Bart Eddins could have spent the next six months traveling around the country and being treated like a celebrity. All he had to do was give the slightest hint that he would be interested in a school other than Auburn. But that's not the Eddins way.
The Eddins way is shooting straight. The Eddins way is hard work, honesty and staying humble. The Eddins way is putting team goals before individual goals. That's the way Liston, a former All-Southeastern Conference defensive end at Auburn, and his wife, Nancy, raised their three sons.
That's why Bret was a respected and integral part of Auburn's drive to a 13-0 record last season, why he will be in training camp next week with the New York Giants. That's why Blake was one of the more beloved Arkansas basketball players in recent years.
And that's why Bart, one of the state's top prospects, passed up the glitz and glitter of the recruiting scene and ended it all with his commitment to Auburn on Saturday.
Liston and Nancy could give lessons in how to be an athlete's parents. They are there to support their sons, not to live vicariously through them. They leave the complaining and the boasting to others. They raised three sons who became SEC athletes, but more importantly, they raised three sons who work hard, care about others and do what is right...
It's been a blissful summer for Auburn fans. How long has it been since things have been so quiet on the Plains?
The football program, the most visible part of most SEC universities, is still basking in the glow of an unbeaten season. While the circus continues in a Tuscaloosa courtroom, there is not a hint of scandal at Auburn. Even the Board of Trustees, the favorite target of so many, seems to be operating in relative peace.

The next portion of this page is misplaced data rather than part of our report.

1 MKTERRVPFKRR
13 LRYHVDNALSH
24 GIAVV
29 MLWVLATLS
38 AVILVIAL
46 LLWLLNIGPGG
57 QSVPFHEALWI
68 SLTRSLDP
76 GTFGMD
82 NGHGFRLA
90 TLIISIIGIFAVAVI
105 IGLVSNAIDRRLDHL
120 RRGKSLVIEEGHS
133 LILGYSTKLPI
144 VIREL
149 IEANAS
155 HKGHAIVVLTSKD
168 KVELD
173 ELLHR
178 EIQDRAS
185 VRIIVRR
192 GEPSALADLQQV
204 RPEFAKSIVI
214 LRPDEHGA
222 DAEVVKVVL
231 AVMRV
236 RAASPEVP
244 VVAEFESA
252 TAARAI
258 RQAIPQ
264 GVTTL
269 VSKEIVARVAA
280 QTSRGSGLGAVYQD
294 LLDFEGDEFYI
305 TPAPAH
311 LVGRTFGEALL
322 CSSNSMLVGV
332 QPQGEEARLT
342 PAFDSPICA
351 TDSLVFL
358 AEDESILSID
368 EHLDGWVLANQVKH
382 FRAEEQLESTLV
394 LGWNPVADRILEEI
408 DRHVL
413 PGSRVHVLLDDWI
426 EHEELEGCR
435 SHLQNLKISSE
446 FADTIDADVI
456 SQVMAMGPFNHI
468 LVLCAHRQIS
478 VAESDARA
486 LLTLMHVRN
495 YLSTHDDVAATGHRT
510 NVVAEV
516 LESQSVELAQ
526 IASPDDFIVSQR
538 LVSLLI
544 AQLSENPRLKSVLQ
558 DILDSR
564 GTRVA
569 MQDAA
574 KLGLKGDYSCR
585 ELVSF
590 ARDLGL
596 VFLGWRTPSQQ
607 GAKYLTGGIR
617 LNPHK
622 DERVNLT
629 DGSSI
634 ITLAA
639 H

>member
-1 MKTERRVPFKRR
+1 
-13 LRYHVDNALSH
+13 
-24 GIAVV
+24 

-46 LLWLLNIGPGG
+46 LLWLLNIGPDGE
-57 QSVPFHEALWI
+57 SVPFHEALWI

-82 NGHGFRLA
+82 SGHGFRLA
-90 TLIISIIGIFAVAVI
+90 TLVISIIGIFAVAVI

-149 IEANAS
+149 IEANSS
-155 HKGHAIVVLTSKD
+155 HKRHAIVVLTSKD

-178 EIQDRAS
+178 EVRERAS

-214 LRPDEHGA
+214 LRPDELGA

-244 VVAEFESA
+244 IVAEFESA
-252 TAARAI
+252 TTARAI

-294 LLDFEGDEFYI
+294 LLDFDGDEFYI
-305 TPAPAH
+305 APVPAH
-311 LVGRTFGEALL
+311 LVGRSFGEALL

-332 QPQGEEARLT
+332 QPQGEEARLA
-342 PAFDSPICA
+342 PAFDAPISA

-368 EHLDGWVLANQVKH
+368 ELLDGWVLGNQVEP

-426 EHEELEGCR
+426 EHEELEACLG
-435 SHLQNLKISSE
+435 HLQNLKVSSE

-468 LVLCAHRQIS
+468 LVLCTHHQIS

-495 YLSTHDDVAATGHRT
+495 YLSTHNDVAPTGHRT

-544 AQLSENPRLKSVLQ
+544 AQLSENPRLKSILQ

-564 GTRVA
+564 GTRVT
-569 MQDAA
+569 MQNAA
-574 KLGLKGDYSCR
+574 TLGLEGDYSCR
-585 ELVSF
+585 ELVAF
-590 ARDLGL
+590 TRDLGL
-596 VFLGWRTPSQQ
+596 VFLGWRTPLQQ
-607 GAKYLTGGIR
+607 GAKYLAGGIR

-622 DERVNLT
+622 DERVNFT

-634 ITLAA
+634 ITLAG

A word of caution: Enjoy the good times, but don't revel too much in the misery of others. There are no signs of trouble at Auburn now, but it wasn't long ago there was turmoil aplenty. You never know when your time is coming…
Tommy Gallion and others involved in the lawsuit filed by former Alabama assistants Ronnie Cottrell and Ivy Williams would have us believe they have exposed the dark side of the NCAA.
They are wrong.
No one outside the state of Alabama seems to be paying attention. The trial is getting virtually no national coverage, and I don't know anyone who is familiar with the NCAA enforcement division who didn't already know the slimy way it often does business.
The process has plenty of critics, and I count myself among those critics. But what we should all remember is that the member schools that make up the NCAA can change that process at any time with a simple vote. They obviously don't have any interest in doing that.
The only schools that get upset about NCAA enforcement policies are those that are in serious trouble. And they seldom get much sympathy…
Based on projections in preseason magazines and other places, Auburn won't be in the Top 10 in the preseason polls. I wonder when the last time a team that had a perfect record and finished No. 2 was not ranked in the Top 10 the next season.
The rationale is always the same, that four first-round draft choices will be too much to replace. If you ask me, four first-round draft choices is a sign of a very strong program.
"A lot of people are ranking us like No. 20," one Auburn coach said. "If there are 19 teams in the country better than we are, I want to see them." So do I…
An interesting statistic: Since Paul Bryant retired as Alabama's coach after the 1982 season, Auburn has had 12 seasons with nine wins or more and Alabama has had 10. Alabama's nine teams were 6-4 against Auburn. Auburn's nine-win teams were 10-2 against Alabama...
One man's prediction: Not only will Southern California not win the national championship in the coming season, it will lose 2-3 games. To hear the pundits talk, you'd thing the Trojans went through last season without breaking a sweat. In fact, they could have easily lost to California, Stanford, Oregon State and UCLA. Like all unbeaten teams, the ball bounced their way at crucial times.
The Pac-10 isn't exactly a beast of a conference, but losing five assistant coaches, including legendary offensive coordinator Norm Chow, will be difficult to overcome.
Until next time…